This recipe demonstrates simple queries with Iceberg tables.
Running queries in Apache Spark
Spark supports two interfaces to query a table: SQL and DataFrames. Tables are loaded by name in both interfaces, using the current session to fill in missing information. For instance, if the table name (or identifier) is a single part, like
nyc_taxi_yellow then Spark looks up the table in the current session’s catalog and namespace.
SHOW CURRENT NAMESPACE
-- sandbox examples
SELECT count(*) FROM nyc_taxi_yellow
The query above counts the rows
sandbox.examples.nyc_taxi_yellow. You can change the current catalog and namespace with the
If a table identifier has more than one part (separated by
.), Spark assumes it is a full table name and won’t add the current namespace to it. If the first part of an identifier is a catalog name, Spark uses that catalog to load the table and uses the session’s current catalog otherwise.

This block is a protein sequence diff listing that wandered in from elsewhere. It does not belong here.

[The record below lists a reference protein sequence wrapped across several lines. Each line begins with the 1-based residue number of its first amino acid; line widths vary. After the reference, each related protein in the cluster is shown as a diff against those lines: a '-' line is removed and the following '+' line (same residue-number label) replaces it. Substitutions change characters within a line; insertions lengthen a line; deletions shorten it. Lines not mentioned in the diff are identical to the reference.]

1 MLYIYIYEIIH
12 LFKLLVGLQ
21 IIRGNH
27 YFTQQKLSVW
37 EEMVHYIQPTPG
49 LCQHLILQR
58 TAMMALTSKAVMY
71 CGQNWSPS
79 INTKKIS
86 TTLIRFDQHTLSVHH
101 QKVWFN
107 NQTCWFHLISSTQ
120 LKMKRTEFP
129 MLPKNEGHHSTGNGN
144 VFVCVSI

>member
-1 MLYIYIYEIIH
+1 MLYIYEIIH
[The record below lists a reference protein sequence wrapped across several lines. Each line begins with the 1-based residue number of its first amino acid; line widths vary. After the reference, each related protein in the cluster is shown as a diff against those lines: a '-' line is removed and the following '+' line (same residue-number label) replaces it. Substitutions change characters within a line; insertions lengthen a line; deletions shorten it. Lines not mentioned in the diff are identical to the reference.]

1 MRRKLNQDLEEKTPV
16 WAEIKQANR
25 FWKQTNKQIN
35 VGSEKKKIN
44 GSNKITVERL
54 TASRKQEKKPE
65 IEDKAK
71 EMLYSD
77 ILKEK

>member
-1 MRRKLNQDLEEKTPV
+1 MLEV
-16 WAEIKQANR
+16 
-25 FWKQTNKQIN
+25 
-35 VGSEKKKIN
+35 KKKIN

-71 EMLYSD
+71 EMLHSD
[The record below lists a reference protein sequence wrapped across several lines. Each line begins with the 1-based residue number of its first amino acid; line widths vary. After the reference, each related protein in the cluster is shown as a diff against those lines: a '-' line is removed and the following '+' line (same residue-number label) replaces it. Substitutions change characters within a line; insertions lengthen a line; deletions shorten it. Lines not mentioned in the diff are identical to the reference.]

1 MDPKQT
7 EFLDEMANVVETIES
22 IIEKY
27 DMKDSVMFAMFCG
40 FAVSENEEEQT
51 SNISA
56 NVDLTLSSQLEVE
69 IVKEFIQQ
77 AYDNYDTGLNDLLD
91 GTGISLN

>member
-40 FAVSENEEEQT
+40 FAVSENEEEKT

To run the same query in PySpark, call
spark.table to load the table as a DataFrame, and the
count action to fetch the number of rows in it.
You can also use
spark.sql to create a DataFrame from a SQL query. If the SQL is a
SELECT query (not a command like
MERGE) the result is a DataFrame you can refine further or run using an action method like
Although the rest of this recipe uses the SQL interface, everything can be run using DataFrames.
Filtering Iceberg tables
When working with Hive tables and other Hive-like formats, it’s important to add additional filters for the table’s partition columns. Otherwise, queries scan the entire table.
Iceberg doesn’t require additional filters on special partition columns. Instead, it keeps track of the relationship between the columns of a table and the table layout. For example, if a table is partitioned by
days(event_ts), Iceberg filters on
event_ts automatically to make the query more efficient. Filters are used to select partitions and then to further filter data files based on column value ranges, which are also stored in Iceberg metadata.
Certain queries may still lead to a scan of every file in the table, but only when filters match every file, not because the user neglected to add a partition filter.